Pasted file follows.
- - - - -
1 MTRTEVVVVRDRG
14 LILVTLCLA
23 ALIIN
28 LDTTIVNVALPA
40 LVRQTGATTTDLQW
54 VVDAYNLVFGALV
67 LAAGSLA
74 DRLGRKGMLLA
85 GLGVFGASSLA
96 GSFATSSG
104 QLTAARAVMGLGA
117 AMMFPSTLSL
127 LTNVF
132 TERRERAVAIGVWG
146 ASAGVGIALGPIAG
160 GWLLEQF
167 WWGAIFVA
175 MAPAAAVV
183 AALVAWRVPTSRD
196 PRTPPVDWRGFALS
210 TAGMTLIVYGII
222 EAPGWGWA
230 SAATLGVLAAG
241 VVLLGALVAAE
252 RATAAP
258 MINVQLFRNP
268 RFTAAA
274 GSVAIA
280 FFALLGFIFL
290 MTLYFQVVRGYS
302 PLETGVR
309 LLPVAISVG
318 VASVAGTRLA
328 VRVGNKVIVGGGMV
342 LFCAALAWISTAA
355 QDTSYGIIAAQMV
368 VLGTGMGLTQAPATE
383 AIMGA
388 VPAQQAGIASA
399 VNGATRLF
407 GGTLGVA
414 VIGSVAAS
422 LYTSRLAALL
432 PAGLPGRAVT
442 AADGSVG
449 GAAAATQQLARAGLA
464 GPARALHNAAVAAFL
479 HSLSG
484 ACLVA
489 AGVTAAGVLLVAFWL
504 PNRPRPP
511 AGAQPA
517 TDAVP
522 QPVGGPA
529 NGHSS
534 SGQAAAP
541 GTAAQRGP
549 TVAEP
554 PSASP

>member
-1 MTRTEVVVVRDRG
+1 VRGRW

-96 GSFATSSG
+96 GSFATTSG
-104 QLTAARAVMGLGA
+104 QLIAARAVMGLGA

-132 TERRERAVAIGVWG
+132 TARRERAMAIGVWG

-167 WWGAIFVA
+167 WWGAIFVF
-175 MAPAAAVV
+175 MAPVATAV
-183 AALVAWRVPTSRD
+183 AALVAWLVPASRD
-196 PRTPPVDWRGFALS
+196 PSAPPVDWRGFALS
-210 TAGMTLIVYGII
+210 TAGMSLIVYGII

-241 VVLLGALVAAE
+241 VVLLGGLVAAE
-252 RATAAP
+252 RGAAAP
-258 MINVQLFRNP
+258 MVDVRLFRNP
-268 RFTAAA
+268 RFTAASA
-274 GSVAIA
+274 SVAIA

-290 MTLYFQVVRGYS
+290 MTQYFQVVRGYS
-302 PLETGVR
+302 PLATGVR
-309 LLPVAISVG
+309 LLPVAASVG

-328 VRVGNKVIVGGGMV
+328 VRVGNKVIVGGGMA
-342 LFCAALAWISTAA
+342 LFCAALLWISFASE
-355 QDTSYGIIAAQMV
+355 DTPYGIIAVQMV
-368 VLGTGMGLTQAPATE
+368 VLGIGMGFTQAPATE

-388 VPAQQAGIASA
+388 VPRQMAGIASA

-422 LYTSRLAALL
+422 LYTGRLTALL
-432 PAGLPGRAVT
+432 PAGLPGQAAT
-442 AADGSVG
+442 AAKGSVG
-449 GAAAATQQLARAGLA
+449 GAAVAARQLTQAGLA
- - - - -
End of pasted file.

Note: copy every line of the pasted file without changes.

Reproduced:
1 MTRTEVVVVRDRG
14 LILVTLCLA
23 ALIIN
28 LDTTIVNVALPA
40 LVRQTGATTTDLQW
54 VVDAYNLVFGALV
67 LAAGSLA
74 DRLGRKGMLLA
85 GLGVFGASSLA
96 GSFATSSG
104 QLTAARAVMGLGA
117 AMMFPSTLSL
127 LTNVF
132 TERRERAVAIGVWG
146 ASAGVGIALGPIAG
160 GWLLEQF
167 WWGAIFVA
175 MAPAAAVV
183 AALVAWRVPTSRD
196 PRTPPVDWRGFALS
210 TAGMTLIVYGII
222 EAPGWGWA
230 SAATLGVLAAG
241 VVLLGALVAAE
252 RATAAP
258 MINVQLFRNP
268 RFTAAA
274 GSVAIA
280 FFALLGFIFL
290 MTLYFQVVRGYS
302 PLETGVR
309 LLPVAISVG
318 VASVAGTRLA
328 VRVGNKVIVGGGMV
342 LFCAALAWISTAA
355 QDTSYGIIAAQMV
368 VLGTGMGLTQAPATE
383 AIMGA
388 VPAQQAGIASA
399 VNGATRLF
407 GGTLGVA
414 VIGSVAAS
422 LYTSRLAALL
432 PAGLPGRAVT
442 AADGSVG
449 GAAAATQQLARAGLA
464 GPARALHNAAVAAFL
479 HSLSG
484 ACLVA
489 AGVTAAGVLLVAFWL
504 PNRPRPP
511 AGAQPA
517 TDAVP
522 QPVGGPA
529 NGHSS
534 SGQAAAP
541 GTAAQRGP
549 TVAEP
554 PSASP

>member
-1 MTRTEVVVVRDRG
+1 VRGRW

-96 GSFATSSG
+96 GSFATTSG
-104 QLTAARAVMGLGA
+104 QLIAARAVMGLGA

-132 TERRERAVAIGVWG
+132 TARRERAMAIGVWG

-167 WWGAIFVA
+167 WWGAIFVF
-175 MAPAAAVV
+175 MAPVATAV
-183 AALVAWRVPTSRD
+183 AALVAWLVPASRD
-196 PRTPPVDWRGFALS
+196 PSAPPVDWRGFALS
-210 TAGMTLIVYGII
+210 TAGMSLIVYGII

-241 VVLLGALVAAE
+241 VVLLGGLVAAE
-252 RATAAP
+252 RGAAAP
-258 MINVQLFRNP
+258 MVDVRLFRNP
-268 RFTAAA
+268 RFTAASA
-274 GSVAIA
+274 SVAIA

-290 MTLYFQVVRGYS
+290 MTQYFQVVRGYS
-302 PLETGVR
+302 PLATGVR
-309 LLPVAISVG
+309 LLPVAASVG

-328 VRVGNKVIVGGGMV
+328 VRVGNKVIVGGGMA
-342 LFCAALAWISTAA
+342 LFCAALLWISFASE
-355 QDTSYGIIAAQMV
+355 DTPYGIIAVQMV
-368 VLGTGMGLTQAPATE
+368 VLGIGMGFTQAPATE

-388 VPAQQAGIASA
+388 VPRQMAGIASA

-422 LYTSRLAALL
+422 LYTGRLTALL
-432 PAGLPGRAVT
+432 PAGLPGQAAT
-442 AADGSVG
+442 AAKGSVG
-449 GAAAATQQLARAGLA
+449 GAAVAARQLTQAGLA